Dose-limiting toxicity was defined as grade 4 neutropenia lasting morethan 7 days, febrile neutropenia lasting more than 3 days, grade 4 thrombocytopenia,grade 3 or 4 infection, and any grade 3 or 4 adverse event except anemia.The recommended dose for the phase II study is the highest dose that canbe safely administered to a patient. Usually it is chosen as the dose levelbelow the maximum tolerated dose.
A total 42 patients were entered into the study. Patients were characterizedby a high prevalence of visceral involvement (79%). The majority of thepatients (60%) had had prior adjuvant chemotherapy, with 52% receivingan anthracycline-containing regimen. The prior median cumulative dose ofanthracycline was 152 mg/m² (range, 82 to 287 mg/m²).
Hematologic Adverse Events
The most frequent grade 3 and 4 toxicity was neutropenia. With the exceptionof the lowest dose level, grade 4 neutropenia occurred in more than 70%of cycles, with a median duration of 5 days (Table1).
Febrile neutropenia occurred in less than 10% of cycles (30/314 cycles).One patient at level IV and two patients at level V developed a grade 3or 4 infection (sepsis; Table 2). Themaximum tolerated doses were defined as doxorubicin, 50 mg/m², anddocetaxel, 85 mg/m², with sepsis as the dose-limiting toxicity occurringin 3 of 42 patients. The recommended doses were defined as 50 mg/m²of doxorubicin and 75 mg/m² of docetaxel, or 60 mg/m² on bothdrugs on day 1 every 3 weeks, without G-CSF support.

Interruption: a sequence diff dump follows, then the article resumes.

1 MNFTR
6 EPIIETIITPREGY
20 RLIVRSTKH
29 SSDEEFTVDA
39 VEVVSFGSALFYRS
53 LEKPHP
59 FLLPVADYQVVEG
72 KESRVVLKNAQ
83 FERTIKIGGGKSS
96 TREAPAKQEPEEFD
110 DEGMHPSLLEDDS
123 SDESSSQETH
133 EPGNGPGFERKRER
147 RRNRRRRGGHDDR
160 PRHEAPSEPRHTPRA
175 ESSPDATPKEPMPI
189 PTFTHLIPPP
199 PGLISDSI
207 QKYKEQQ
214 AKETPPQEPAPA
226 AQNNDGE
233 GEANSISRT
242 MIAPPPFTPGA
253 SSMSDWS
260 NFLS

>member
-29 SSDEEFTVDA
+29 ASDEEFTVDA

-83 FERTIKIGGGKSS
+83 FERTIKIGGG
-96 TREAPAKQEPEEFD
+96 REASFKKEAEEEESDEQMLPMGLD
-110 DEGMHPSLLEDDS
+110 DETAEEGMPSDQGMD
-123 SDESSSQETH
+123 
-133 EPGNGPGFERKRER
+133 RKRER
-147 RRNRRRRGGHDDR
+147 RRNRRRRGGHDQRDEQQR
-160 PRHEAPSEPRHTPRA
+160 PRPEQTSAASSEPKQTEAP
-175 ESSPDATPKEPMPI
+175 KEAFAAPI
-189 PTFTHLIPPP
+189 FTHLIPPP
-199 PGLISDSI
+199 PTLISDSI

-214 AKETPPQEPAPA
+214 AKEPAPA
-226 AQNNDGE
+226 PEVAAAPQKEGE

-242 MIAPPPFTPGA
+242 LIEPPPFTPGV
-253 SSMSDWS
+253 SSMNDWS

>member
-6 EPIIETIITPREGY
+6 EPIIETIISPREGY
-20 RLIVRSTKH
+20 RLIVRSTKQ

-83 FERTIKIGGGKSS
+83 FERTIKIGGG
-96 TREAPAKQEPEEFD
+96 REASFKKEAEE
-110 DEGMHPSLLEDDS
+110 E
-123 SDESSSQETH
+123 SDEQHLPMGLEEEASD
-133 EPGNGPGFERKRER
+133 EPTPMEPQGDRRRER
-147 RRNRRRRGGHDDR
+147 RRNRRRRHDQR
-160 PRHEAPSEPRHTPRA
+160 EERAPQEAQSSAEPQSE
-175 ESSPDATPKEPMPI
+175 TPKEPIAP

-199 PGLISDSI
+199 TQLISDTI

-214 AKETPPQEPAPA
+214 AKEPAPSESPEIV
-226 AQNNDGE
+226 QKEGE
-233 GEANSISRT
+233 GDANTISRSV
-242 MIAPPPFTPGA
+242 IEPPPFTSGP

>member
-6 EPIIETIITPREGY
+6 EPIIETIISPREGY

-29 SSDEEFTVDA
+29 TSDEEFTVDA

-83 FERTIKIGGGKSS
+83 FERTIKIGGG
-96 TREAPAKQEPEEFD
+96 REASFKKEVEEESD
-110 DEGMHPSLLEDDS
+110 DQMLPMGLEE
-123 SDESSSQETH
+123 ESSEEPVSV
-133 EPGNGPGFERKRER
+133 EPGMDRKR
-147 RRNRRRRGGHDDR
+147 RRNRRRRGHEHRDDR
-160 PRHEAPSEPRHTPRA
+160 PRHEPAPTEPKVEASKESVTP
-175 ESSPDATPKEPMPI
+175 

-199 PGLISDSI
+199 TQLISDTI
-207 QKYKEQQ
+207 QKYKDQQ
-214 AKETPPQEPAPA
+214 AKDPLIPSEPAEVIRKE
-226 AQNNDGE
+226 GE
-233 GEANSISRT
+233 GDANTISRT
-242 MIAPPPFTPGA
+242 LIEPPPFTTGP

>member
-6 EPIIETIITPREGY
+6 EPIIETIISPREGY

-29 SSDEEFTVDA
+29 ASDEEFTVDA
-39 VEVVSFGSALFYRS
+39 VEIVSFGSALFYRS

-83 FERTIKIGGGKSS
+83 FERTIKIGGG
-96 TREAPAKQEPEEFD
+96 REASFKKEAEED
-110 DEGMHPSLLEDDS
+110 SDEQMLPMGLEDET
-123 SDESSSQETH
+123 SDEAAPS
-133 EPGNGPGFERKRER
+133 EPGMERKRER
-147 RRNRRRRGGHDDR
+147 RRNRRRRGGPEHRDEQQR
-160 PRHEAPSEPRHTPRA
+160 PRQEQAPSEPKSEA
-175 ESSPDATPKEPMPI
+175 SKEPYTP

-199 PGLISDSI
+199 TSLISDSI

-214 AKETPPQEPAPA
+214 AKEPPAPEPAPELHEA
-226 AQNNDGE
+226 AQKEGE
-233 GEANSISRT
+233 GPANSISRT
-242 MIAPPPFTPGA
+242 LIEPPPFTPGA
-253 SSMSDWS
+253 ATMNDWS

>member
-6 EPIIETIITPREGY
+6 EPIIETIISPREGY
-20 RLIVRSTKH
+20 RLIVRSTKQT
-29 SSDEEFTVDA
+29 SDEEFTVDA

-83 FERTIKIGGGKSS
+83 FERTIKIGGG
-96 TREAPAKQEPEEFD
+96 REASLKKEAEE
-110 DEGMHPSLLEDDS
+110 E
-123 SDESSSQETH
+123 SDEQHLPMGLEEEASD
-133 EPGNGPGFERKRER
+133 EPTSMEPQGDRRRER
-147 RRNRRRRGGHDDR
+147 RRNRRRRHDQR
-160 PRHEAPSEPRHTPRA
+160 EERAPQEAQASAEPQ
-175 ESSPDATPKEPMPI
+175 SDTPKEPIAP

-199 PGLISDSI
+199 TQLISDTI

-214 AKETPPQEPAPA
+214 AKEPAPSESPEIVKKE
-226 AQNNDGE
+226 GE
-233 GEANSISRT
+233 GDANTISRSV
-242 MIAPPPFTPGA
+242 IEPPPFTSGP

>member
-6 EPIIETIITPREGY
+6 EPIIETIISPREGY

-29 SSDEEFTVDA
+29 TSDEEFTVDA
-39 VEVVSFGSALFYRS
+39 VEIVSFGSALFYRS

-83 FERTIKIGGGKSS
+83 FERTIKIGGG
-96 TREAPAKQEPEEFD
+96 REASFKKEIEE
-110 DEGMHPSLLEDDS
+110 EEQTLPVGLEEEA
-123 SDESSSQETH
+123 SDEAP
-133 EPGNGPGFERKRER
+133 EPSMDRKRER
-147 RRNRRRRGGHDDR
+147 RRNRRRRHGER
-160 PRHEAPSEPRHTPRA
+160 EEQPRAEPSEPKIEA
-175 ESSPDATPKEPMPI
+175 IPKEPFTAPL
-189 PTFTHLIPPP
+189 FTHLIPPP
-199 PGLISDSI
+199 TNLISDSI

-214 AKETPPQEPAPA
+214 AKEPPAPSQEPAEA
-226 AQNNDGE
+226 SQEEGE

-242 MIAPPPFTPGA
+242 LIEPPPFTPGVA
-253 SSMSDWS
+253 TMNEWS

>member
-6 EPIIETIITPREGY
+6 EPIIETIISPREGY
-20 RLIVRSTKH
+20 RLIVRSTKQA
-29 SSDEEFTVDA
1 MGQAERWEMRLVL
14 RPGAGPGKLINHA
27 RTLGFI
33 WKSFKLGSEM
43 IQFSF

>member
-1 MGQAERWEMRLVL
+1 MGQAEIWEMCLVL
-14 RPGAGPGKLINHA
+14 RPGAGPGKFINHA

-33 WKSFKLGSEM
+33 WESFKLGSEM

Nonhematologic Adverse Events
Nonhematologic toxicity was mild, with no grade 3 or 4 adverse events.There were no cases of severe fluid retention, although the median cumulativedose of docetaxel was 610 mg/m² (range, 199 to 1,010 mg/m²).
Patients were carefully monitored for cardiotoxicity. At a median of18.4 months of follow-up, only four patients had abnormal grade 1 cardiacfunction, but all were asymptomatic; no congestive heart failure was observed,although 23 patients needed a cumulative dose of doxorubicin more than360 mg/m². No patient had to leave the study because of cardiac toxicity.